3- Ways to Play is a part of Warcry. I really did not know what to think about that, so I jumped below to read the latest Warcry article to see what it was all about.


via the Warhammer Community
https://www.warhammer-community.com/2019/07/17/warcry-3-ways-to-playgw-homepage-post-1/
At all levels of play, Warcry is fast-paced, kinetic and highly balanced, with loads of options to serve any style of play you prefer. Today, we’re looking at how you set up, and how you can expand, the game with rules for open, matched and narrative play…

Setting Up

However you play Warcry, getting set up is simple. Using a Ravaged Lands terrain set (like the Corpsewrack Mausoleum), or the Ruined City terrain from the Starter Set, you’ll be able to put together tactically balanced battlefields in moments. Just place your gaming board, draw a terrain card, and you’re done. Warcry is designed to be played on a 22″ by 30″ board, making it easy to find space for – you’ll be able to grab a game on your coffee table at home, on your lunch break at work, or anywhere else you fancy.

How the terrain is arranged, meanwhile, is determined by the card you draw.
Each card shows a battlefield designed by our team to provide a variety of tactical challenges, and there are loads 

Open Play

Open play in Warcry is great for larger groups, with a host of extra multiplayer rules that allow you to team up with (or betray) your friends and clubmates in larger skirmish battles. Thanks to the system of alternating activations in the game, the pace of play is fast even with four players.
Looking for an epic struggle between multiple warbands organised into two teams? Coalition of Death is for you, designed to depict epic clashes between teams of players. This is a fantastic way to conclude a campaign – or just get loads of models on the table for total carnage!
What about something a little more… brutal? For that, you’ve got Triumph & Treachery – a deliciously chaotic multiplayer game mode where it’s every warband for themselves! To secure victory here, you’ll not only have to slay your foes – you’ll have to use your cunning to avoid your mates ganging up on you. Our advice? Only strike when victory is assured. Handing out tea and biscuits also helps to lull your enemies into a false sense of security…
Each Warcry board is double-sided, meaning they scale up to make bigger battlefields when combined with each other. Take the board from the Corpsewrack Mausoleum set – flip it over, and you’ve got a blasted waste to match the one from the Warcry Starter Set.

Matched Play

Warcry makes for a superb tournament game, offering fast-paced, tightly balanced bouts where your tactical skill is key. The Warcry Core Book contains guidelines for making sure each game is as even as possible, as well as suggestions for running tournaments. This makes organising an event at your store or club simple.
Warcry Battleplans are generated using battleplan cards, offering millions of potential combinations. Some victory and deployment cards have the Symmetrical runemark, meaning they affect both Warbands equally – when you’re having a matched play game, you simply remove victory and deployment cards without this runemark to ensure both Warbands get off to a fair start. A set of Pitched Battle battleplans are also aimed at providing a tightly balanced tournament experience.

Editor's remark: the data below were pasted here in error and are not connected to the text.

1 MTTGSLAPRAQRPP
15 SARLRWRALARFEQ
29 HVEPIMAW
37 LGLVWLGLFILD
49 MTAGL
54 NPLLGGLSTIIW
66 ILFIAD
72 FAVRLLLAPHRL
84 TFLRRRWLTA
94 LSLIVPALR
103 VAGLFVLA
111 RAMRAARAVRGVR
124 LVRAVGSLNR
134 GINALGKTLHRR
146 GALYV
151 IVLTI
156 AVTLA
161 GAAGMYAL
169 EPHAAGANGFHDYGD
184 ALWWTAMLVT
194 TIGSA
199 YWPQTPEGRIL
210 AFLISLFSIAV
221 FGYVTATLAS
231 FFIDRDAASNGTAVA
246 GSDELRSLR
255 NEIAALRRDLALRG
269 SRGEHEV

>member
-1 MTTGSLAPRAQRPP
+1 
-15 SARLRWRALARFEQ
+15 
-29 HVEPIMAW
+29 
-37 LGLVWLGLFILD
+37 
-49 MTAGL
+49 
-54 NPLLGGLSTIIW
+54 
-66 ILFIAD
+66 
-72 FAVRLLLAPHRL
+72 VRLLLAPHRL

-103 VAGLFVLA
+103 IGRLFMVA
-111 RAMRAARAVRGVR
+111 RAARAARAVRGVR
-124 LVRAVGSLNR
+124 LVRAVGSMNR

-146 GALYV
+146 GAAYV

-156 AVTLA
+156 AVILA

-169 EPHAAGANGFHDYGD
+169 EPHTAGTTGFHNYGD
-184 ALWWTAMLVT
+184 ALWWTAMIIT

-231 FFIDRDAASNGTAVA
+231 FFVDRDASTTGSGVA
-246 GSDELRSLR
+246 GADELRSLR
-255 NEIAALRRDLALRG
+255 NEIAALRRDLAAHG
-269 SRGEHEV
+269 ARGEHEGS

Of course, one of the most satisfying aspects of Warcry is watching your warband grow and evolve over a series of games. For that, you’ve got Escalation Tournaments – an alternative event structure where your fighters develop between games as they would in a campaign. Speaking of which…

Narrative Play

Warcry has a fantastic narrative system designed around an innovative set of mechanics that allow you to experience your own, personal journey into the heart of Chaos. After mustering your warband, you’ll choose a campaign quest from a set of bespoke stories tailored to each faction. A Spy in the House Of Talons, for instance, sees the Cypher Lords attempt to infiltrate Carngrad, one of the Bloodwind Spoil’s largest cities, while in Seekers of the Chalice, the deranged Flesh-eater Courts set out on what they think is a holy mission. Each campaign quest has its own unique rewards, offering you powerful artefacts to equip to your fighters to reward you for your efforts.
When you’re playing narrative games, everyone you play will be embarking on their own journey, meaning your gaming group will play host to a series of rich, interlocking narratives. As you play, your fighters will grow in strength and reputation – or die as the result of devastating injuries. Meanwhile, special campaign battles known as convergences offer distinct tactical challenges and give other players the chance to take a starring role in your story.
After you’ve completed your campaign quest, you can choose to rest on your laurels for a bit or set off on a new one in search of more rewards for your fighters.
Meanwhile, an in-depth collection of name generators and warband background tables let you roll up epic stories for your warband in moments, Even if you’re not an experienced storyteller, you’ll find it easy to get stuck in with the rich world of narrative play.
In short, no matter how you like to play Warhammer, there’s something in Warcry for you! We’ll have more previews of this new game of skirmish combat soon.

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